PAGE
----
Termination of employment
23. If an employer employs a person continuously
for one month or more, the employer is required by the Employment
Rights Act 1996 to give that person at least one week's notice
of termination of employment. Depending on the terms of the contract,
notice can be worked or the employee may receive pay in lieu of
Written statement of employment particulars
24. A worker employed by an employer for
a month or more is entitled to receive a written statement giving
details of their employment. The written statement must cover
a number of matters including hours of work and rates of pay.
The statement must be provided not more than two months after
the person started work.
Working time and holidays
25. The working time regulations introduce
a number of basic rights and protections for workers. They include
a limit of an average 48 hours a week which a worker can be required
to work (workers can choose to work longer if they want to but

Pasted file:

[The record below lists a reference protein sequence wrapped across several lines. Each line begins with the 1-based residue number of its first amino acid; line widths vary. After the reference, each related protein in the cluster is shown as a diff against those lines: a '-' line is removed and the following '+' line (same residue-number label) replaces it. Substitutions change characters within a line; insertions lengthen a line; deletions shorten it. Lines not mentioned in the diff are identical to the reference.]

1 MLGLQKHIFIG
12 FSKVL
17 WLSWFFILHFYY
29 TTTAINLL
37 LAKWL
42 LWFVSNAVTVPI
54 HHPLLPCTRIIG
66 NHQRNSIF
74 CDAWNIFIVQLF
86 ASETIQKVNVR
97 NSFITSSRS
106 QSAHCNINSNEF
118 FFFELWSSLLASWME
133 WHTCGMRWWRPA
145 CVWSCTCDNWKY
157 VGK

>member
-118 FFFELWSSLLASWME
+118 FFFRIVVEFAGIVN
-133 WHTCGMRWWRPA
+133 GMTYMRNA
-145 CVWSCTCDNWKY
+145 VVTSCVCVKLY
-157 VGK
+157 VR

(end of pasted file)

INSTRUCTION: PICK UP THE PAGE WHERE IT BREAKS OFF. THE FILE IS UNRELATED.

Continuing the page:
must sign a written agreement to this effect); a right to 11 hours
rest a day; a right to a day off each week; a right to an in work
rest break of 20 minutes if they work six hours or more and a
right to four weeks paid leave per year. Workers employed in agriculture
have a more generous holiday and rest break entitlement under
the Agricultural Wages Order. HSE enforce the working time limits
for the agricultural sector. Rest and annual leave entitlements
can be pursued by individuals making a claim via an Employment
26. The various pieces of legislation listed
in paragraphs 23-25 are enforced by an individual worker/employee
bringing a complaint to an Employment Tribunal.
27. The ACAS help line (0845 747 4747 )
is also available and able to answer a wide range of queries on
individual employment rights.
2 June 2003